WHITE SULPHUR SPRINGS - When Tom Watson laid eyes on the Old White TPC course, he couldn't believe what he didn't see. The Greenbrier's pro emeritus arrived Sunday, about 48 hours after the "derecho" storm hacked up the resort's three courses. Old White suffered the brunt of 52 fallen trees, to say nothing of wayward branches and crushed sections of seating. "Hill [Herrick, the resort's head pro] took me around the entire 18 holes of the Old White," Watson said. "It didn't look like anything had happened." Many of the players who came from the AT&T National in Bethesda, Md., echoed the sentiment, having had a frame of reference. Workers at Congressional Country Club labored hurriedly to get the course playable after Friday's storm, but large uprooted trees were visible to TV viewers and the course was closed to spectators for the third round. Billy Hurley's assessment: "You would have no idea they lost trees out here. I mean, you wouldn't know a storm went through here. They've done a great job cleaning it up from whatever they lost or whatever damage they had. I couldn't see any of it [while] playing today." Watson did notice one particular absence. The first hole features one of the most scenic vistas in golf, but that has been altered. "The saddest one knocked down, to me, was the oak on No. 1 off the tee, just an absolutely majestic oak on the left side in the rough there that really beautifully framed the hole, and it's gone."
Tee times were released for the first two rounds, Thursday and Friday. As expected, there are plenty of good threesomes to follow, both in the morning and afternoon.
At 8 a.m. Thursday, Watson tees off at No. 10 with Keegan Bradley and Jim Furyk, the 2010 FedExCup champ. Furyk is 17th in the those standings; Bradley is 24th.
Following is the biggie, with Woods, U.S. Open champion Webb Simpson and Steve Stricker. They run 1-9-25 in the FedExCup, 4-5-13 in the Official World Golf Ranking.
Off the No. 1 tee at 1:10 p.m. will be Johnson Wagner (13th FedExCup), Dustin Johnson (21) and defending FedExCup champ Bill Haas (22). Ten minutes later, Phil Mickelson (8) will begin with Classic champions Stuart Appleby and Scott Stallings.
All groups will reverse time frames (i.e., morning or afternoon sessions) on Friday. Those teeing off at No. 1 Thursday will go off from No. 10 Friday, and vice versa.
Many of the big names take the course today in the pro-am tournament, with one pro playing with amateurs - major sponsors, celebrities, etc. Get up early if you want to see Woods or Simpson - they tee off at 7 a.m., from No. 1 and 10, respectively.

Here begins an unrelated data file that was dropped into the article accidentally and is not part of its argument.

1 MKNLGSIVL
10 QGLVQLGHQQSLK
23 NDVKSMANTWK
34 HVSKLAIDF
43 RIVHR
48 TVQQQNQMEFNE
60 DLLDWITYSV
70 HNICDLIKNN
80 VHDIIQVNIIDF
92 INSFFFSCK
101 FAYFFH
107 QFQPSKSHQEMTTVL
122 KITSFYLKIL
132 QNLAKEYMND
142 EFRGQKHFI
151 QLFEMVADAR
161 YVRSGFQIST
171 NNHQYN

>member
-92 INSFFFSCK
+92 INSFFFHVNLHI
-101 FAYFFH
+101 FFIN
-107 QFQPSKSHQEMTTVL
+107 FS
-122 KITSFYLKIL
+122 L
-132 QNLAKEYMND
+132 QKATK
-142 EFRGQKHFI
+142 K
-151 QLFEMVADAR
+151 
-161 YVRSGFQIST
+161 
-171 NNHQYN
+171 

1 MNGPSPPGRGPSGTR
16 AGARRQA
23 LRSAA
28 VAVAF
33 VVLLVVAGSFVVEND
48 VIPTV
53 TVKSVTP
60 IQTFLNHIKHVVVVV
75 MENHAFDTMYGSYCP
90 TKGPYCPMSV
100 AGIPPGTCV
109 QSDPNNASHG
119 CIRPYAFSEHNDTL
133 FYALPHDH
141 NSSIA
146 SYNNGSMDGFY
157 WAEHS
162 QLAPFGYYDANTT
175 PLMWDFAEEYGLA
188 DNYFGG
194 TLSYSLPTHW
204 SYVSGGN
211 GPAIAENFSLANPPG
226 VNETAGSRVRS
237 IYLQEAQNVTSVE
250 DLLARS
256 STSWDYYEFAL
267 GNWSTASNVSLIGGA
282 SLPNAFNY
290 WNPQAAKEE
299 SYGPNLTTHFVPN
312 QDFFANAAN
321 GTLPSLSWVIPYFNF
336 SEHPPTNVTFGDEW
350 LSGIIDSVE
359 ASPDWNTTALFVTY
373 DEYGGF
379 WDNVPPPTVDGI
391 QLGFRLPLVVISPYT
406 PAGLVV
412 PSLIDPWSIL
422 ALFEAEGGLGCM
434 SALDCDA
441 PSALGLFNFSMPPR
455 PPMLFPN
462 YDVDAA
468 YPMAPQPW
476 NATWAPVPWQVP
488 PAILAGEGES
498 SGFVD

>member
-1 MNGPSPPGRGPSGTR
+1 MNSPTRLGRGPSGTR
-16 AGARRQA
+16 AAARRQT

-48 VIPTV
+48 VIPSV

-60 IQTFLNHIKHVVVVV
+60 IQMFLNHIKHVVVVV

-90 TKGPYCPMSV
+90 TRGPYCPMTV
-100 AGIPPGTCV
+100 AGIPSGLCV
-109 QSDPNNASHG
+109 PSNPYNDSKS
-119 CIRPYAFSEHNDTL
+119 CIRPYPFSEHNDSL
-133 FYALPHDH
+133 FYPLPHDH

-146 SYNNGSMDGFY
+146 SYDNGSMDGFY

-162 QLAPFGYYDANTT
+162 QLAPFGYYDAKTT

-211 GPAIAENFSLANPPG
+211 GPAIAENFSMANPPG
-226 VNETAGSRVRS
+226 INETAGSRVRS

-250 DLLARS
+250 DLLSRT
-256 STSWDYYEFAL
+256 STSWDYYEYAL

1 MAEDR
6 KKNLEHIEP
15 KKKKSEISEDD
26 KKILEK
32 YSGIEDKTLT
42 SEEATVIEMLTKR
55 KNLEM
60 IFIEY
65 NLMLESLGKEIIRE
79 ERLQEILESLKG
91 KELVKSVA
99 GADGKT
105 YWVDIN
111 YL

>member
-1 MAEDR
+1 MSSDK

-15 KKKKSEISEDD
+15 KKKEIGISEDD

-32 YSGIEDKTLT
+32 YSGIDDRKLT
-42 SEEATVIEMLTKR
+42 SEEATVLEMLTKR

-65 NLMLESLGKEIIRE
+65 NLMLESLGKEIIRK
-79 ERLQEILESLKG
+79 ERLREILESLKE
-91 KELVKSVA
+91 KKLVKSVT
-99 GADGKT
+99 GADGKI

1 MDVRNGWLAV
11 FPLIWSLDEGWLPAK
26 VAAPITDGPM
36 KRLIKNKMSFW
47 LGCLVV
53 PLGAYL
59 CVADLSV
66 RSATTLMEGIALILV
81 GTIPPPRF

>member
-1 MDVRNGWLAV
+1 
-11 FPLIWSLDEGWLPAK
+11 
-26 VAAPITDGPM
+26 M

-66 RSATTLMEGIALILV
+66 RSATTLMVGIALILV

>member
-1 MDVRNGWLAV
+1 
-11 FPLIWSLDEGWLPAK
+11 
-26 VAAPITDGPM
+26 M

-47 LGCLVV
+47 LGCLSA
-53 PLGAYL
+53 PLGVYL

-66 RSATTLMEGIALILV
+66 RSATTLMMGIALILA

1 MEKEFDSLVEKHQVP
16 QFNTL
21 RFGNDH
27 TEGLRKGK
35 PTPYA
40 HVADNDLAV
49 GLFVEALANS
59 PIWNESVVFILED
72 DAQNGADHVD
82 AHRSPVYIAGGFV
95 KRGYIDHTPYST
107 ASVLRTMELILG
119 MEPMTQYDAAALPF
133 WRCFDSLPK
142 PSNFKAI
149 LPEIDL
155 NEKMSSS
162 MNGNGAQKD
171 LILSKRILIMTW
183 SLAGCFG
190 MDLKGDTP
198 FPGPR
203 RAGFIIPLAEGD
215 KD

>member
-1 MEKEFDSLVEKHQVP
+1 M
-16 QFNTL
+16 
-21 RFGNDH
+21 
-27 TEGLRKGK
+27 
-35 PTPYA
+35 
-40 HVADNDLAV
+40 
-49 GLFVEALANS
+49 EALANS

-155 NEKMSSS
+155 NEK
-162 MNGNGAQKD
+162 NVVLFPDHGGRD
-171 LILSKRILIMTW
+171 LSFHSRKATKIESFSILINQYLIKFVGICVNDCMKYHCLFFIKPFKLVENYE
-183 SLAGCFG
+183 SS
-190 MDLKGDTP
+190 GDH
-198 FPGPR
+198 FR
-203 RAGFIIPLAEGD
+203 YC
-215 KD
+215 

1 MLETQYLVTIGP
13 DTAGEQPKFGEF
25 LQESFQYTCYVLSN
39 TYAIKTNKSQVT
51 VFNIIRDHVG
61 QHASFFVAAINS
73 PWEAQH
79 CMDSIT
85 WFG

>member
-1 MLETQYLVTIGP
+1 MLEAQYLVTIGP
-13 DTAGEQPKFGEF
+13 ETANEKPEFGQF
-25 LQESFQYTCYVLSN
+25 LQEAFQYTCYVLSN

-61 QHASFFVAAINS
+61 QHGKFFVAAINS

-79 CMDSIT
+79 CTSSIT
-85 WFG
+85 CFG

Today's Tiger trivia:
He has four bogey-free rounds this year, double what he had in 2010-11. His victory at the AT&T National included a stretch of 41 bogey-free holes.
With that win, he rose to the top of the FedExCup standings for the first time in 100 weeks. He won the cup in 2007 and 2009.
He also notched his 12th three-victory season, easily the most since 1970. Tom Watson and Jack Nicklaus have had seven, Phil Mickelson five and Vijay Singh four.
His first practice round Tuesday was interrupted by thunderstorms. There was much sound and no rain earlier in the afternoon, but a serious downpour ensued in the 5 o'clock hour.
By not entering the Classic, Michael Thompson may lose a shot at the British Open. That's a big carrot this week for many golfers, with two specific chances to win a trip across the pond.
The first is a bit convoluted: The top two (not already exempt) on a special money list enveloping six tournaments. Those are the Players Championship, the St. Jude Classic in Memphis, the U.S. Open, the Travelers Championship two weeks ago, the AT&T National last week and the Greenbrier Classic.
Marc Leishman, who won the Travelers and is in the Classic field, leads that list with $1,150,675, followed by Thompson at $718,412. The next three are John Merrick ($616,440), Charley Hoffman ($586,593) and Jhonattan Vegas ($552,021).
After those two spots are determined, the top player in the Classic - again, not otherwise exempt - goes to the British Open, provided he finishes in the top five overall.
Watson and Stallings have both overcome injuries to play here.
Watson played in the Champions Tour's Senior Players Championship, his first competitive tournament since the Masters. He injured his hand and it took two-plus months to recover.
"I'm getting my legs now," said the 62-year-old Watson. "I'm not playing very consistently, but I'm driving the ball pretty well. The iron play is a little sketchy."
Stallings herniated a low disk in his back in early June, continuing an injury-marred year. In January, he tore cartilage in five ribs, but didn't get the injury properly diagnosed or treated for several weeks.
Having learned from that, he immediately withdrew from the Travelers Championship near Hartford, Conn., and got it checked. He had less than two weeks before coming to White Sulphur Springs.
Mission accomplished, he said Tuesday.
"I withdrew from Hartford, came home, had an MRI, saw a spine specialist, just made sure there wasn't going to be anything serious to deal with," he said. "We had, I think, 13 or 14 therapy sessions in seven days, so a couple times a day trying to get back. We didn't have to do cortisone or anything like that."
The field features players from 17 different countries, with eight from Australia and five from Korea. There are 41 players under age 30, 38 over age 40.
That was nearly even before Tuesday, when 45-year-old Michael Bradley withdrew. He was replaced in the 156-man field by 25-year-old Billy Horschel.
Reach Doug Smock at 304-348-5130, firstname.lastname@example.org or follow him at twitter.com/dougsmock.